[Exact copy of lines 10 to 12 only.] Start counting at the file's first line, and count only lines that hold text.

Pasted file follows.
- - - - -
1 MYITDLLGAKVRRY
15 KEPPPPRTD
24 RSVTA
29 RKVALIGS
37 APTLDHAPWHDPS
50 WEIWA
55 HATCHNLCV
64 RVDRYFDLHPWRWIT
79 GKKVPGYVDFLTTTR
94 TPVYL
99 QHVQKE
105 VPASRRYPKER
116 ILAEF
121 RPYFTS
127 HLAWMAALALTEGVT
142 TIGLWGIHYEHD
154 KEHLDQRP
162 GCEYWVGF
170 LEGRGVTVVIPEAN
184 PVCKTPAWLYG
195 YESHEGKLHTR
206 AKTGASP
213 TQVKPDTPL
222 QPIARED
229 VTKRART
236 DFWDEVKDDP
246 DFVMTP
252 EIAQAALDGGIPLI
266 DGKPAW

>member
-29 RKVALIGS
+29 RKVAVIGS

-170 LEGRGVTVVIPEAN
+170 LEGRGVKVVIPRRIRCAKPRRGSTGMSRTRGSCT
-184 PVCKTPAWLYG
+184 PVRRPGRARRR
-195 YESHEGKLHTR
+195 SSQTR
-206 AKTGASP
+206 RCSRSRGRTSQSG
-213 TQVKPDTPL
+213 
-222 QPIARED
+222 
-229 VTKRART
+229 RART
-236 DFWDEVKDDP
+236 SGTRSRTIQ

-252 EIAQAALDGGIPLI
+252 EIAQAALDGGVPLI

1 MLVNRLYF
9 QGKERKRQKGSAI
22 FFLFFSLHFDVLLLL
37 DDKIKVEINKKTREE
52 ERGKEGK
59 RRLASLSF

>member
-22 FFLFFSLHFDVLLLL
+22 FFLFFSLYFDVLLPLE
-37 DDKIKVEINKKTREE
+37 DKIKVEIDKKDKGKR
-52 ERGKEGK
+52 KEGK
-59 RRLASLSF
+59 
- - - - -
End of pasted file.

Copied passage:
94 TPVYL
99 QHVQKE
105 VPASRRYPKER